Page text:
Tags: king | nkorea | dictator | bluffing

Peter King: US Can’t Assume NKorean Dictator is Bluffing

By Todd Beamon   |   Monday, 08 Apr 2013 08:32 PM

Rep. Peter King of New York said on Monday that the latest moves by Kim Jong Un could show that the North Korean leader is bluffing, but “we have to assume that he’s not.”

“He could be. We don’t know,” the Republican member of the House Intelligence Committee told Wolf Blitzer on CNN. “We have to operate under the assumption that he’s for real.”

On Monday, Pyongyang said that it was withdrawing its 53,000 workers from the industrial park it has operated with South Korea for eight years.

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The complex, located in the North Korean border town of Kaesong, is the largest employer in the North’s third-largest city, The New York Times reports. It generates $90 million a year in wages for the North Koreans working there — and its closing would affect as many as 300,000 people, South Korean analysts have estimated to The Times.

The North “will temporarily suspend the operations in the zone and examine the issue of whether it will allow its existence or close it,” the official Korean Central News Agency said, The Times reports.

King, the former chairman of the House Homeland Security Committee, told CNN that Pyongyang’s recent move “just adds more uncertainty. It shows more belligerence and more hostility on the part of the North Korean regime.

“It’s just a whole series of decisions and actions and statements over the past weeks and months, which is why everyone in our government is concerned about this. Not panicking, but certainly concerned — and treating it more seriously than the incidents of the past several years.”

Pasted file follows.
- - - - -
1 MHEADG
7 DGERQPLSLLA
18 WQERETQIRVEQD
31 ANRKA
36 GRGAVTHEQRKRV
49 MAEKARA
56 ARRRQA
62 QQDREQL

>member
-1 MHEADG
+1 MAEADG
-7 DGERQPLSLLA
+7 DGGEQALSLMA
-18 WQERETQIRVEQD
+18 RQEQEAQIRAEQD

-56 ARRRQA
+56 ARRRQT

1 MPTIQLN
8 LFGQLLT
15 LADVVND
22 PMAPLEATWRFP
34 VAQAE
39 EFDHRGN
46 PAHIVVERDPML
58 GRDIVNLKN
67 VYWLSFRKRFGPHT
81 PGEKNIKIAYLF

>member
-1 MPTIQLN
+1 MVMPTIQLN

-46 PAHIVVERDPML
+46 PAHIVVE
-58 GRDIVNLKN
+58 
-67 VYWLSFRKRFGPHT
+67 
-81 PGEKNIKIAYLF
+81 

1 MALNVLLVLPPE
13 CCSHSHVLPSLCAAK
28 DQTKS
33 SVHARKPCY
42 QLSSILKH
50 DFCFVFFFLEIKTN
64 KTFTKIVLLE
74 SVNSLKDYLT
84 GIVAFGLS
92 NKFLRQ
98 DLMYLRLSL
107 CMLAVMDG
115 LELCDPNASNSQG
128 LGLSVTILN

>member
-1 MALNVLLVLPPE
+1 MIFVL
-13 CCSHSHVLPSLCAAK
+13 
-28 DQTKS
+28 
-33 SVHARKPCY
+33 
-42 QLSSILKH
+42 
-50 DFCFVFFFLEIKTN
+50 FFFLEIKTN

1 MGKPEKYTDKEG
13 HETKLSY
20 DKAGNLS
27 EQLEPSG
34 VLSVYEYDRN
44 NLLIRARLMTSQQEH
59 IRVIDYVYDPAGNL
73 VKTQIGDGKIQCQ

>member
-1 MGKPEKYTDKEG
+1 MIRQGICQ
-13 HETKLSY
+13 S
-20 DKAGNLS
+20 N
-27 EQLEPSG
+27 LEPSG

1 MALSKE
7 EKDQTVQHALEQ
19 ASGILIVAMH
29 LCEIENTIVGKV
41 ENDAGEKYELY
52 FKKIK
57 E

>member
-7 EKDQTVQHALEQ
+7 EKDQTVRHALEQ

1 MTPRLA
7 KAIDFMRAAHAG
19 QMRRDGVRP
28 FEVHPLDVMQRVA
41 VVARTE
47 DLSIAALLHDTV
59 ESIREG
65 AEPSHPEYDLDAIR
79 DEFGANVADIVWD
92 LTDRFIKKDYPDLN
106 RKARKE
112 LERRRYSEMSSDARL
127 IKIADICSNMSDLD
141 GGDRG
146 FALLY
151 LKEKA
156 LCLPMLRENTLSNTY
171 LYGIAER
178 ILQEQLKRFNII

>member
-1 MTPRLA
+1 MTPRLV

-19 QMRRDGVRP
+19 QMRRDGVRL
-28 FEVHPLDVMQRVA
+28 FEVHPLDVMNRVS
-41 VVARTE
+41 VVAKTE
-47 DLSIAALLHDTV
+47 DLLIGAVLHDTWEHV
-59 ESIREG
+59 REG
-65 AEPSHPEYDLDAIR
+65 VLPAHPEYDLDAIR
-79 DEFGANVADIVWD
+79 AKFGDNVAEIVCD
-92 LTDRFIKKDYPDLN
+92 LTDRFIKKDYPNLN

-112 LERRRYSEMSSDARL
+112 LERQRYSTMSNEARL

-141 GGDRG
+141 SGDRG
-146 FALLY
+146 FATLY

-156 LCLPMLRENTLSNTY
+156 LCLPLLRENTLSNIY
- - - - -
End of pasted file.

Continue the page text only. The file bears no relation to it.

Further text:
King cautioned it would not be unwise to expect some military action from Pyongyang this week.

“I don’t want to be spreading panic here, but we have to be concerned and we have to be, as each day goes by, watching it more and more carefully.

“All of this has to be monitored,” he added. “We have to reassure our allies, South Korea, let Japan know that we’re standing with them.”

It’s even more critical that China be involved in “tamping down North Korea,” King said.

“There’s going to be more of a permanent U.S. presence in the Pacific as a result of what North Korea is doing — and the last thing China would want is a war in the Korean Peninsula, which ultimately would result in a South Korean victory and a united Korea, which I don’t think China wants at this stage.”

Perhaps the newest element to this all, King said, is the defiant position of South Korean President Park Geun-hye, who has warned that her country will strike back if attacked by the North.

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“My understanding of President Park’s position is that she has made it clear that she will respond, she will retaliate — and it’s only a question of how strong the retaliation will be and what does North Korea do at that stage.

“I can’t blame South Korea for retaliating,” King told CNN. “They’re a sovereign nation, and if they’re being attacked by the North, President Park believes that she has to respond.

“That was an element that was not present in the past — and it’s something that we have to be very aware of.”

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